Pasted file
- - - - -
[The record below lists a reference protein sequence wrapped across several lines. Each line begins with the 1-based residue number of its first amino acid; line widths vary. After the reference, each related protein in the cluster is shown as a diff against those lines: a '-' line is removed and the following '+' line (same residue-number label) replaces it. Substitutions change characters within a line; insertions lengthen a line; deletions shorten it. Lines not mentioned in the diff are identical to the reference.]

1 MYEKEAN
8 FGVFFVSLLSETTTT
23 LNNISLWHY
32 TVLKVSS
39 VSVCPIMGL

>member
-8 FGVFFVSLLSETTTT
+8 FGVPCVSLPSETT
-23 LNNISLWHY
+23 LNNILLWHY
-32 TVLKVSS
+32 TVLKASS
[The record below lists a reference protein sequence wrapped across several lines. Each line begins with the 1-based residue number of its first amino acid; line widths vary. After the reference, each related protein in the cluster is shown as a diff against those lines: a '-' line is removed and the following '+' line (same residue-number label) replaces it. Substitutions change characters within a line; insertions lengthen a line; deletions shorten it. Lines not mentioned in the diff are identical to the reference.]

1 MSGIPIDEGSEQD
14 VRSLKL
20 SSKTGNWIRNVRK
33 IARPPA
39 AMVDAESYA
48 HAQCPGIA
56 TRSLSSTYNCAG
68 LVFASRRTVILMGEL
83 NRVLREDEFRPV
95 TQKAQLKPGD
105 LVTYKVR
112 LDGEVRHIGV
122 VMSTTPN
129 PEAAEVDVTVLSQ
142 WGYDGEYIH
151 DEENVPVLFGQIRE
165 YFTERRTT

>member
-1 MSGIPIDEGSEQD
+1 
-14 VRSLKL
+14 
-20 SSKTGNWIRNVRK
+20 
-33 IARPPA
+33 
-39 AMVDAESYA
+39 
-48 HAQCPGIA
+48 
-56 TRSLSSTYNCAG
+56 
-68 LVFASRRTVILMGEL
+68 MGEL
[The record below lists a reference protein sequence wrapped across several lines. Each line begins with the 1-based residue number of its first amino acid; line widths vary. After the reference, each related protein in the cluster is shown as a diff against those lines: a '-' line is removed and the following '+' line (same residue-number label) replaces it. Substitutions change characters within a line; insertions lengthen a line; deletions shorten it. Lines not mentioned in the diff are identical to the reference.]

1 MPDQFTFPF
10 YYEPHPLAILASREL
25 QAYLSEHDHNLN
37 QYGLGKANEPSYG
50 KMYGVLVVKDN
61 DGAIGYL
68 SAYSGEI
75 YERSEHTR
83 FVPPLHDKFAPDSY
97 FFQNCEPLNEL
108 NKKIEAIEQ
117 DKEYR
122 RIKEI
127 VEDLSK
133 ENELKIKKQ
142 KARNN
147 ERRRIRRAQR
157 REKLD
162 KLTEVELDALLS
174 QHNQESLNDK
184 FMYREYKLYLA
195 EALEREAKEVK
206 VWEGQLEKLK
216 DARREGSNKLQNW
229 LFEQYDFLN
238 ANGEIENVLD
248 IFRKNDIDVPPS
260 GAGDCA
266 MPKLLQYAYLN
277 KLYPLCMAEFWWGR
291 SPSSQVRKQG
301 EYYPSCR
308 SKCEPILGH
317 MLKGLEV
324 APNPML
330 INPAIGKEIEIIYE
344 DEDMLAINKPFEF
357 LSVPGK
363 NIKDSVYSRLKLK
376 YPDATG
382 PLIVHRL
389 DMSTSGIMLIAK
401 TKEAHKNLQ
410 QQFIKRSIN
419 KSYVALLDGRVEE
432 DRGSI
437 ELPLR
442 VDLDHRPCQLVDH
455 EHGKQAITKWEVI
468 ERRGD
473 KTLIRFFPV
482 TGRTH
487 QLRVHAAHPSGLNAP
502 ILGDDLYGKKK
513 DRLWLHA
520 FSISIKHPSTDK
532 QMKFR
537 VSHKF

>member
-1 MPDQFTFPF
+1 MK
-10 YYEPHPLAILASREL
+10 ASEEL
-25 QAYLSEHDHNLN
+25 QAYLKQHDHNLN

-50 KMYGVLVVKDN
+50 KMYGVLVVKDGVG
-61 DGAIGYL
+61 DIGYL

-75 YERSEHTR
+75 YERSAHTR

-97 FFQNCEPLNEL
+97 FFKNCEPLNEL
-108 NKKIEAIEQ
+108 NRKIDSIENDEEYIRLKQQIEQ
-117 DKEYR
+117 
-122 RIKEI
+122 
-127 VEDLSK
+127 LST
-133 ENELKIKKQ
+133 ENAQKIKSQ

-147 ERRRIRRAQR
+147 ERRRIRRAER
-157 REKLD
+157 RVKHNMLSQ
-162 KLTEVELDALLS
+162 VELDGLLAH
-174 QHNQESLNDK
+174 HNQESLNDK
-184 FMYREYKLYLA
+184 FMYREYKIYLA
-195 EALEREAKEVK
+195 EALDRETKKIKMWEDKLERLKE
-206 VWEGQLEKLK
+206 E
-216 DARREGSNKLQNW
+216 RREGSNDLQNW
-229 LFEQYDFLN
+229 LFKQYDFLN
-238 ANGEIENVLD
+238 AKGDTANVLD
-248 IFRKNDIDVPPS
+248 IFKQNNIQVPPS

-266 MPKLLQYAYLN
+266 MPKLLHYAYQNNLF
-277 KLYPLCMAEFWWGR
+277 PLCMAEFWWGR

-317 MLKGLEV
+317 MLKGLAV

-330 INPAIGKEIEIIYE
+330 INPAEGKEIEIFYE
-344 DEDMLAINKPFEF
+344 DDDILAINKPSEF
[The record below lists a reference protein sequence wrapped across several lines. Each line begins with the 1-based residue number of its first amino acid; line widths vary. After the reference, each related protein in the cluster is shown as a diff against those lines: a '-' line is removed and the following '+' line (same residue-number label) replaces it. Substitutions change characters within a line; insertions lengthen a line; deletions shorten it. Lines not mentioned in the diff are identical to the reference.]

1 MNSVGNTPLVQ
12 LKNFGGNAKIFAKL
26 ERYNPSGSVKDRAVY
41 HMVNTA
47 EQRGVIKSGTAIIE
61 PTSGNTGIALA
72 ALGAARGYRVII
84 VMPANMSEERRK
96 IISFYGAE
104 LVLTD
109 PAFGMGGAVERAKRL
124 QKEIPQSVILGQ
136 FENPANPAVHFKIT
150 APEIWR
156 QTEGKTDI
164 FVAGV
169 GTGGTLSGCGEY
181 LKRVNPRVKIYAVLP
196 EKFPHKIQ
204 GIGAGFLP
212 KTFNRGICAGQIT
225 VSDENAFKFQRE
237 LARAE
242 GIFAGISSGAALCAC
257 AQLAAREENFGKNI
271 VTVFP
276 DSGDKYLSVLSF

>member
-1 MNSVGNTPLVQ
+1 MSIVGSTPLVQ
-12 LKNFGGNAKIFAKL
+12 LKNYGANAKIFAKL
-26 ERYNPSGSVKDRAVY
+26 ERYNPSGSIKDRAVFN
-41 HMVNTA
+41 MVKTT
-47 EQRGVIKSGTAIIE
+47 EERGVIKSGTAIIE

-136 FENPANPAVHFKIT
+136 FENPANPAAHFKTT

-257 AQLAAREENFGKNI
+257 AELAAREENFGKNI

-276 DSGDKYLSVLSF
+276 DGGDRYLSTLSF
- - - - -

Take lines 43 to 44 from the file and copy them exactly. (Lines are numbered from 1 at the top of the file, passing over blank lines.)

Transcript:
-48 HAQCPGIA
+48 